Now, before you throw your barbecue tools at me, hear me out. I would never turn my nose up at a brat, burger, ribs, chicken or a steak the size of a garbage can lid off the grill.
When it comes to variety, though, I have to say that once you cycle through all your grilling choices, you find your self repeating yourself repeatingly redundant.
Winter food, though, is a more open playing field. You could go a month and eat nothing but variations on the casserole. I don't recommend that you do this, but if you are from Minnesota, you probably do this anyway.
One of my favorite food categories with a million variations is the stew, otherwise know as soup's brawnier brother. It is the simplest of foods, invented by cultures the world over through the centuries. Meat, vegetables, liquid, heat. Everything else is completely up to you.
A favorite in the English-speaking world is beef stew. From Dinty Moore to the Lancashire hot pot, it never fails to deliver that stick-to-the-ribs warming feeling that is one of the reasons I like winter food.
This recipe is one of my favorites. I first ate it about a year ago, and have made it several times since. It is easy and delicious. In fact, when I served it at my St. Patrick's Day extravaganza last year, it was gone before the corned beef was.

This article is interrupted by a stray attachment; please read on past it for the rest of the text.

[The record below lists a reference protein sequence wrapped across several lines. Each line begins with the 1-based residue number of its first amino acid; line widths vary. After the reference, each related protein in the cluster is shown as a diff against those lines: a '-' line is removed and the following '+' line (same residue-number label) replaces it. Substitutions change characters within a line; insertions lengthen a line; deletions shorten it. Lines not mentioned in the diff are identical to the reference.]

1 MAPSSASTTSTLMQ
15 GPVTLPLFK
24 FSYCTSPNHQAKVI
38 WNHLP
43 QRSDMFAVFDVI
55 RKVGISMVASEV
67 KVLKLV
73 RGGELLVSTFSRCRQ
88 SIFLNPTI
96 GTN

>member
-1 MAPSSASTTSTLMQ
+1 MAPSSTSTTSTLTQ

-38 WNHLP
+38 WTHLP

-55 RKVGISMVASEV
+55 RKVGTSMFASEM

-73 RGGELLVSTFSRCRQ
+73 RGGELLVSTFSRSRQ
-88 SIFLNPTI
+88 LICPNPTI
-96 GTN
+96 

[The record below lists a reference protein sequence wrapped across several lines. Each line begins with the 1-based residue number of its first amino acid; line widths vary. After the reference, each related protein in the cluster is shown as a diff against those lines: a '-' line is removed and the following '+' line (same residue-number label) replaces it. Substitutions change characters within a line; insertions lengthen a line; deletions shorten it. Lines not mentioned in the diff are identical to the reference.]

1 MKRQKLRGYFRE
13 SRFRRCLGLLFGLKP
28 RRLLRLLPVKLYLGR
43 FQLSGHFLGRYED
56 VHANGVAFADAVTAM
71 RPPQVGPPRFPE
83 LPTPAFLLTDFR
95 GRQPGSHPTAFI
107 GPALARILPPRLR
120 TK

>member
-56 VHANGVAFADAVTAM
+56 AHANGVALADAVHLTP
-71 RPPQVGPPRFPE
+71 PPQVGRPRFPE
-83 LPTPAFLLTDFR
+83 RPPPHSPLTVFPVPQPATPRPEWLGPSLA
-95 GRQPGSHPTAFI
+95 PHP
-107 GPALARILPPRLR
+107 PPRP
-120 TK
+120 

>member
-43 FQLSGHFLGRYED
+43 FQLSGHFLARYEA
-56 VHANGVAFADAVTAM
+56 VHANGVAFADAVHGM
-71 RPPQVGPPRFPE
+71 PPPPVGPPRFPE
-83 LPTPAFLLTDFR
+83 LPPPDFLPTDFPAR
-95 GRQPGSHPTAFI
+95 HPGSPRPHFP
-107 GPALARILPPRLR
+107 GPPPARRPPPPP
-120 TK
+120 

You do need a CrockPot, but if you don't already have one, pony up and get one. It is well worth it.
So, here you go (with a tip of the tweed pinch cap to Julie Norkus).
Guinness Beef Stew
- 3 tbs. olive oil
- 3 tbs. flour
- 3 lbs. beef stew meat
- 1 medium bag of baby carrots
- 6 large potatoes, peeled and cubed
- 1 onion, cubed
- 4 cloves of garlic, smashed
- 2-3 cups of beef broth
- 1 7oz. can of tomato paste
- 16 oz. of Guinness
- 2 cups of green peas
- salt and pepper
1. Thickly dredge beef in flour and fry in olive oil until brown
2. Put ingredients into CrockPot in this order: potatoes, carrots, onion, garlic, meat, Guinness, broth and tomato paste (mix together first), generous sprinkling of thyme, oregano and parsley
3. Cook on High for six hours.
4. With about an hour and a half to go, stir and add peas
5. Give yourself about forty-five minutes-hour leeway to make sure everything is done.
Oh, you might want to leave the house while this cooks...the smell of it all day will drive you mad with desire.